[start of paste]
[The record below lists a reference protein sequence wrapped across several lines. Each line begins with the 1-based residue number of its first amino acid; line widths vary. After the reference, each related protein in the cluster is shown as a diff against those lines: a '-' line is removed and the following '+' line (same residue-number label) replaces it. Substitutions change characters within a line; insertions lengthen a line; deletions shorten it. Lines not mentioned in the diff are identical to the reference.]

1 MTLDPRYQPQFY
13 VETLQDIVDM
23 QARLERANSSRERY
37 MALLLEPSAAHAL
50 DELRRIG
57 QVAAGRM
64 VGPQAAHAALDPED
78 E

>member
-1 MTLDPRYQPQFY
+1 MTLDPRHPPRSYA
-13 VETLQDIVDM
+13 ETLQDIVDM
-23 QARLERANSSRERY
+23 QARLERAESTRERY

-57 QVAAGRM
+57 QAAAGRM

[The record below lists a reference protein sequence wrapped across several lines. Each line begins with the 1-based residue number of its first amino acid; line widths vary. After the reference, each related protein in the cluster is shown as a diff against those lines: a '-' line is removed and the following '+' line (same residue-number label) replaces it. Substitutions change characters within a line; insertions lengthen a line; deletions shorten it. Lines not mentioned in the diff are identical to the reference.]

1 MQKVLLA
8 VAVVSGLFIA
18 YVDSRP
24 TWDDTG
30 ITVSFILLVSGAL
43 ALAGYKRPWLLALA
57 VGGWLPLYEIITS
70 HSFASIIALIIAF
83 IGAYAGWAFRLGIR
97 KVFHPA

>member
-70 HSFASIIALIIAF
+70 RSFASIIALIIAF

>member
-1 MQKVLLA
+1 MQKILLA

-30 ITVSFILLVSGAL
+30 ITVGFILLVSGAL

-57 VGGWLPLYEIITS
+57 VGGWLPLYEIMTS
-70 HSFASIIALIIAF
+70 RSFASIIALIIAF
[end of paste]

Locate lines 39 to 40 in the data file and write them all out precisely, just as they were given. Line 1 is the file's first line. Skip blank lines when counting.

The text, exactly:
+57 VGGWLPLYEIMTS
-70 HSFASIIALIIAF